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Propelling atomically layered magnets toward green computers

Propelling atomically layered magnets toward green computers
Caption:The flow of electrical current in the bottom crystalline slab (representing WTe2) breaks a mirror symmetry (shattered glass), while the material itself breaks the other mirror symmetry (cracked glass). The resulting spin current has vertical polarization that switches the magnetic state of the top 2D ferromagnet. Credit: Massachusetts Institute of Technology

Globally, computation is booming at an unprecedented rate, fueled by the boons of artificial intelligence. With this, the staggering energy demand of the world's computing infrastructure has become a major concern, and the development of computing devices that are far more energy-efficient is a leading challenge for the scientific community.

Use of magnetic materials to build computing devices like memories and processors has emerged as a promising avenue for creating "beyond-CMOS" computers, which would use far less energy compared to traditional computers. Magnetization switching in magnets can be used in computation the same way that a transistor switches from open or closed to represent the 0s and 1s of binary code.

While much of the research along this direction has focused on using bulk magnetic materials, a new class of magnetic materials—called two-dimensional van der Waals magnets—provides superior properties that can improve the scalability and energy efficiency of magnetic devices to make them commercially viable.

Although the benefits of shifting to 2D magnetic materials are evident, their practical induction into computers has been hindered by some fundamental challenges. Until recently, 2D magnetic materials could operate only at very low temperatures, much like superconductors. So bringing their operating temperatures above room temperature has remained a primary goal. Additionally, for use in computers, it is important that they can be controlled electrically, without the need for magnetic fields.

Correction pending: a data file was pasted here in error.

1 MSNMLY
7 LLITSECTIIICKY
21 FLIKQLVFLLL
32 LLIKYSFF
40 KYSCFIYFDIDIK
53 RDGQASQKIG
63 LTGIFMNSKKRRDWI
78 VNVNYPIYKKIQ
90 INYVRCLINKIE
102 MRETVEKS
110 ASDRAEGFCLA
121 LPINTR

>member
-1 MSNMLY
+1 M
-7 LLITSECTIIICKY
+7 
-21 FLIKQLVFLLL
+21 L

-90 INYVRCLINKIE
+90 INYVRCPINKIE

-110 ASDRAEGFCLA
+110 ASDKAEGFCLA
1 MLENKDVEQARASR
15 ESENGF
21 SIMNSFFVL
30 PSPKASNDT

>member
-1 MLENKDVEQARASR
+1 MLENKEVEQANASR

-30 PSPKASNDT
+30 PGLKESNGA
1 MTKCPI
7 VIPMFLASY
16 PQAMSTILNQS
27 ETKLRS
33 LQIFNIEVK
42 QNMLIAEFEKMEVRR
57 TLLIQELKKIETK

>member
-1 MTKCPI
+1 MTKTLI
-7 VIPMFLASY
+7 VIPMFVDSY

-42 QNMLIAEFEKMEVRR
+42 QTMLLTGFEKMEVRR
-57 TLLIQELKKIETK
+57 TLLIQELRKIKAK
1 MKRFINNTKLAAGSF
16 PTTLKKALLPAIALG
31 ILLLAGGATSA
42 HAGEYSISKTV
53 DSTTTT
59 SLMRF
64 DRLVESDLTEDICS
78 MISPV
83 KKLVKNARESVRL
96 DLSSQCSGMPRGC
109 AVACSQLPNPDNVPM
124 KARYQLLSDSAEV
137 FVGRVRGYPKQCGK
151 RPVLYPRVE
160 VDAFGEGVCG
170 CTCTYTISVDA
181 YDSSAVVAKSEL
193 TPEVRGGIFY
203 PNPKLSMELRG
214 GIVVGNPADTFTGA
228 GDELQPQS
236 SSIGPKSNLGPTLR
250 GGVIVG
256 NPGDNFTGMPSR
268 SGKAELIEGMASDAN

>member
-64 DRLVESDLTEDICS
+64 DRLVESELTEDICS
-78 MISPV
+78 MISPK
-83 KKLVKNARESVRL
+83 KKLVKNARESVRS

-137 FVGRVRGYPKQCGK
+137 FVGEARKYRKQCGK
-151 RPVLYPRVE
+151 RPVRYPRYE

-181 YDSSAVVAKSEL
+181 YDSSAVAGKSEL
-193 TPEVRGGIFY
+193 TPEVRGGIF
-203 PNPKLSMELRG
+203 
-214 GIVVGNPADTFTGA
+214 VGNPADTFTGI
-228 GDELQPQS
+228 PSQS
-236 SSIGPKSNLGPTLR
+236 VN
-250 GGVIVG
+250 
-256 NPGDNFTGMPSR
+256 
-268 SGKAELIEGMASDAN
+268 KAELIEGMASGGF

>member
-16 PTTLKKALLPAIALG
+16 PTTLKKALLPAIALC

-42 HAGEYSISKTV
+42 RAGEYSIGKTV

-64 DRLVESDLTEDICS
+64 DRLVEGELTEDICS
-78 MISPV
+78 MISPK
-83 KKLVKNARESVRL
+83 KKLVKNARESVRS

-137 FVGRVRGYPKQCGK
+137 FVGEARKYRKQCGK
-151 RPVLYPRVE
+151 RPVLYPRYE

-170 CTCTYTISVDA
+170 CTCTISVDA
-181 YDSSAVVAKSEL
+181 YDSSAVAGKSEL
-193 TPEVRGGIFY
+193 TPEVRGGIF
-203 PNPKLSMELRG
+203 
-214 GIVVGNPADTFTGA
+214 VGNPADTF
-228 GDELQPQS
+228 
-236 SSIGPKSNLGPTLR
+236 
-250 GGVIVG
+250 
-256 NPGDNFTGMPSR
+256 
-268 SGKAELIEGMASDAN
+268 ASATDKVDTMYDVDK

Bridging this fundamental gap, where 2D magnetic materials can be electrically switched above room temperature without any magnetic fields, could potentially catapult the translation of 2D magnets into the next generation of "green" computers.

A team of MIT researchers has now achieved this critical milestone by designing a "van der Waals atomically layered heterostructure" device where a 2D van der Waals magnet, iron gallium telluride, is interfaced with another 2D material, tungsten ditelluride. In an open-access paper published in Science Advances, the team shows that the magnet can be toggled between the 0 and 1 states simply by applying pulses of electrical current across their two-layer device.

"Our device enables robust magnetization switching without the need for an external magnetic field, opening up unprecedented opportunities for ultra-low power and environmentally sustainable computing technology for and AI," says lead author Deblina Sarkar, the AT&T Career Development Assistant Professor at the MIT Media Lab and Center for Neurobiological Engineering, and head of the Nano-Cybernetic Biotrek research group. "Moreover, the atomically layered structure of our device provides unique capabilities including improved interface and possibilities of gate voltage tunability, as well as flexible and transparent spintronic technologies."

Sarkar is joined on the paper by first author Shivam Kajale, a graduate student in Sarkar's research group at the Media Lab; Thanh Nguyen, a graduate student in the Department of Nuclear Science and Engineering (NSE); Nguyen Tuan Hung, an MIT visiting scholar in NSE and an assistant professor at Tohoku University in Japan; and Mingda Li, associate professor of NSE.